I was helped, from the strangest of quarters, from where I least expected it, and that's an interesting story, so, I'll tell you what happened. My son, Junaid, had gone to American Academy of Dramatic Arts to learn theater, and then he stayed back a year to do work for the company and do plays for them, and he was back in India after three years, and that was the same time that we had begun work on the film and Advait, is someone, who is very keen to have thrown his hat in to be the director of the film, and I also had a lot of hopes in him. I thought he was really good, he'd made a great film in Secret Superstar, but I said, “It's a very difficult film, Advait, and I am not sure you can handle it. So, what I'd like you to do is, I'm going to pick six or seven of the key scenes of the film, and I want you to shoot them, and I want to see it as a test. It's like a test for you. If you can handle this, then you can handle the film.”

So, he was in that process, and I had selected the scenes, and that's when Junaid was back from the U.S., and I said, “You know what, why don't you take Junaid and shoot this test? Because you need to do it without me. I mean, I need to test you. So, it should be with some neutral actor, and in the process, you’ll also see what he's learned.” So he said, “Okay,” and then two weeks later, they showed me the screen test.

Now, when I saw the screen test, both Kiran and I loved Advait’s work, so that became clear to us very quickly, that he's really proved himself as the right guy to direct it, but what really shocked us and what we didn't expect was that Junaid, who's acting for the first time, I mean, his performance was so charming. He was Laal Singh, and he's young, so the innocence of the youth, and even when he's an older Sikh, because the scenes were all across different ages, and even as an older Sikh, Junaid was so charming, because his innocence was so pure, and he didn't have to act it. It was almost as if we were watching Laal Singh.

So, it became a little difficult for me to see myself in the role after that, and the process of finally deciding whether I should do it, or he should do it, because I'd been dying to do this film for the last eight years, but when I saw his work, and I showed it to friends, colleagues, and all of us felt that you found Laal, that's, that's your Laal, and while we know you will do it well, but we think this is him, so you should take him in the film.

So, we almost decided that, but then Atul, who's the writer of the film, and Adi Chopra, who is a friend, were insistent from start that, no, you're making a mistake, and their point was that Laal Singh Chaddha, like Forrest Gump, is a very episodic film, the nature of it, the form of it, is fairly episodic, and you don't want to cast a new actor in that role, you need a star to kind of hold it and bind it together. That made sense to me, that made sense to me. So, I said okay, so we went with me, finally, in the casting, but that actually, the whole screen test that I saw, that was 20-21 minutes, that gave me the key, which I had to tune into to play the part because, and that's why I was saying, I got it from the strangest quarters, I never expected a new actor to actually give me what I should be getting for the part and when we were shooting the film, I would often go back to those six-seven scenes and watch how he had done it, because his take on things was so unusual that it really helped me you get a grip on the character.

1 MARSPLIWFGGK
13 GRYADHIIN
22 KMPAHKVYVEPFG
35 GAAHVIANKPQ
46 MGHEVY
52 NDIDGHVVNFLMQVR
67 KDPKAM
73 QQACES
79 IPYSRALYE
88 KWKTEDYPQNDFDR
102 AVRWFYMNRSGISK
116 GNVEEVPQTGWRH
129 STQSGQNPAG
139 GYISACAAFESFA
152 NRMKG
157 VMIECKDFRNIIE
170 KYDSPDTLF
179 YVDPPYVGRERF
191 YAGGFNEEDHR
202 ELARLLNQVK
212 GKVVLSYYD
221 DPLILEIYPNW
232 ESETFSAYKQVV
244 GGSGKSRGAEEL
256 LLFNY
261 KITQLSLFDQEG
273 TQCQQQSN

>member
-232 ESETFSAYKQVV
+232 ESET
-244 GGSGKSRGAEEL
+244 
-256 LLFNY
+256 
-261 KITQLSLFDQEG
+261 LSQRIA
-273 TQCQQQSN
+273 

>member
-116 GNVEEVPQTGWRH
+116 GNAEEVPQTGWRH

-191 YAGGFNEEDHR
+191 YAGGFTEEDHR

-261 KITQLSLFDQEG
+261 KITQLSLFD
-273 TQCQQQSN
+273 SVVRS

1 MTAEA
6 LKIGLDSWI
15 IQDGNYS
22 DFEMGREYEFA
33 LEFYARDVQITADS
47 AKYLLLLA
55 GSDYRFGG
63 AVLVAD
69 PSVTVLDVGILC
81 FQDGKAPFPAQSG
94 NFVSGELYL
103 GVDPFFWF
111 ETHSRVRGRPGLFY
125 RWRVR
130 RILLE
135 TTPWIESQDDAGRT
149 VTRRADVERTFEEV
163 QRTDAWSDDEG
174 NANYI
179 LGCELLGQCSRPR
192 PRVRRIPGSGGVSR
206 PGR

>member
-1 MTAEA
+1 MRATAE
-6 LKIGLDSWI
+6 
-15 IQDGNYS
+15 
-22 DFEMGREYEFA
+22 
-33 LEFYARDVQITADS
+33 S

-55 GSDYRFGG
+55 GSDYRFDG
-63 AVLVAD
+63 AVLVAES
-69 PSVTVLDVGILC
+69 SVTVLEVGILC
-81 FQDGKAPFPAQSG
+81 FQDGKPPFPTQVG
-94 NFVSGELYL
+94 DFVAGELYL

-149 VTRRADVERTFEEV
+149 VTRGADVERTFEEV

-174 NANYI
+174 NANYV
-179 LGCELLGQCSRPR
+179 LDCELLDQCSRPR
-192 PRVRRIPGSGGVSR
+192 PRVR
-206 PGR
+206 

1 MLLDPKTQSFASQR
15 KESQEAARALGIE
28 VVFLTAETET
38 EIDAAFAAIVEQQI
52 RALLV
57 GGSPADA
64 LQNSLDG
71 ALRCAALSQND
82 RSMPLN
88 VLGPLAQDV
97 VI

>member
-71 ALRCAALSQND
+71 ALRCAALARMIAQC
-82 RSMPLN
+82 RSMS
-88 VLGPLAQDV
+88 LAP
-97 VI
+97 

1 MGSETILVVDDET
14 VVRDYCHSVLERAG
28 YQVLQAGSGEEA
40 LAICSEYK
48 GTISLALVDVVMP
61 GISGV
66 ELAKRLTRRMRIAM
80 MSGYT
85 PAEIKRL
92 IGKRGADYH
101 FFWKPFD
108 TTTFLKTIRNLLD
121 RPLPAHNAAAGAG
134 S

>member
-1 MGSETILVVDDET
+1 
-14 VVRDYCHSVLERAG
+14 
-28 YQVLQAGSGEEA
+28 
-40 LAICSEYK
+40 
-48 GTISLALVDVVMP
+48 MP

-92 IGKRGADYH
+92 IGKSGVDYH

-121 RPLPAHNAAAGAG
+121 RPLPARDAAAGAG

ROHAN: With this, 3 Idiots and Talaash, you've made three very special films with Kareena Kapoor and you have such amazing chemistry with her. What is it like working with Kareena and why was she perfect for Rupa?

AAMIR: She is really amazing and working with her is like a dream. She's so wonderful as a person, as a human being. She's such a huge star, but she's really like a regular person and she's so amazing as an actor, she kind of just melts into the part and she becomes Rupa, when you give the shot, and it's it's really magical to work with.

ROHAN: The film takes a very bold swing with the Lt. Dan character, who is now Lt. Mohammed and has a very different story arc. It's a tricky balancing act, where you have to take him from Point A to Point B while navigating a lot of other variables. Can you tell me more about developing that storyline? Because, I think the message of the movie is really beautiful, proving that inherent goodness can overcome all. 

AAMIR: Well, this is actually Atul’s work that he was talking about. So, when we heard the adaptation for the first time, all of these things were already in place, the character of Mohammed. So, his adaptation from Lt. Dan was Mohammed and I thought that was amazing, a very, very creatively - a bold move to make, as a creative person, because he's actually playing with one of the lead characters of the film, and you're kind of twisting it around in a very unusual way, but Atul, in his first film as a writer has shown some bold moves, and I think they kind of worked for me, and so we went with all of that, but so, all of this is Atul’s work, really.

ROHAN: There's a special cameo early in the film with Shah Rukh Khan - I really wanted to see you guys on screen together - but it's a very nice moment. How did that come together and what is it like working with your friend Shah Rukh?

AAMIR: Well, we needed to find an Elvis, because that's what they used in the original. So, I think we found the perfect Elvis in Shah Rukh. Who better than Shah Rukh to be the Elvis of India, and he's been one of the biggest stars and I think he was just right, and it was really sporting for him to do that.

It was also great for Naga Chaitanya to do the part of Bala and Naga is a very popular actor in the Telugu industry and it was wonderful working with him. He's such a great actor and such a wonderful person. Mona was so wonderful to work with, she played Laal's mother, and she was amazing to work with. So, we had a great team and Advait was in his element. I think today, when all of us look at the film, we feel very happy that Advait, as a director, has managed to bring it very close to what we had imagined it would be, and we really all happy about that, and we're hoping people like it.

LAAL SINGH CHADDHA, a simple man whose extraordinary journey will fill you with love, warmth & happiness.

Watch Laal’s beautiful journey in cinemas worldwide on August 11th